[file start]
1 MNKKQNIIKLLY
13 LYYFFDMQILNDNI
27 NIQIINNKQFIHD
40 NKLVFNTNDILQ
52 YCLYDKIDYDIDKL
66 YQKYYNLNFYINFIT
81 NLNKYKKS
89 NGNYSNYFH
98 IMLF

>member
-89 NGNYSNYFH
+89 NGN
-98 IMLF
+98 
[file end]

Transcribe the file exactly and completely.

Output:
1 MNKKQNIIKLLY
13 LYYFFDMQILNDNI
27 NIQIINNKQFIHD
40 NKLVFNTNDILQ
52 YCLYDKIDYDIDKL
66 YQKYYNLNFYINFIT
81 NLNKYKKS
89 NGNYSNYFH
98 IMLF

>member
-89 NGNYSNYFH
+89 NGN
-98 IMLF
+98 